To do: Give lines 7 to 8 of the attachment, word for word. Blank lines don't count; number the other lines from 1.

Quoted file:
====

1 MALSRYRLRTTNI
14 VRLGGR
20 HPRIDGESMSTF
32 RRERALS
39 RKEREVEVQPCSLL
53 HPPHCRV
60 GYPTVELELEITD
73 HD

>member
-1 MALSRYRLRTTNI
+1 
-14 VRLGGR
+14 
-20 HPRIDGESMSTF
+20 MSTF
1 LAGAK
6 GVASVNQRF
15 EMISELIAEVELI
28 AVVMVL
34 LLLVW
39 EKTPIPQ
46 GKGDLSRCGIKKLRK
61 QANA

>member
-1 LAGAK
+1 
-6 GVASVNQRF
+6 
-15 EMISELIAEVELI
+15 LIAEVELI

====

60 GYPTVELELEITD
73 HD